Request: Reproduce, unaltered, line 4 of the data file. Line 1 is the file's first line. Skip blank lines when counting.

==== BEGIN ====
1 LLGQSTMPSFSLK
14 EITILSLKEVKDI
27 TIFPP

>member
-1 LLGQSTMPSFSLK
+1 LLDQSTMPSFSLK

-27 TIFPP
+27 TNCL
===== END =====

>member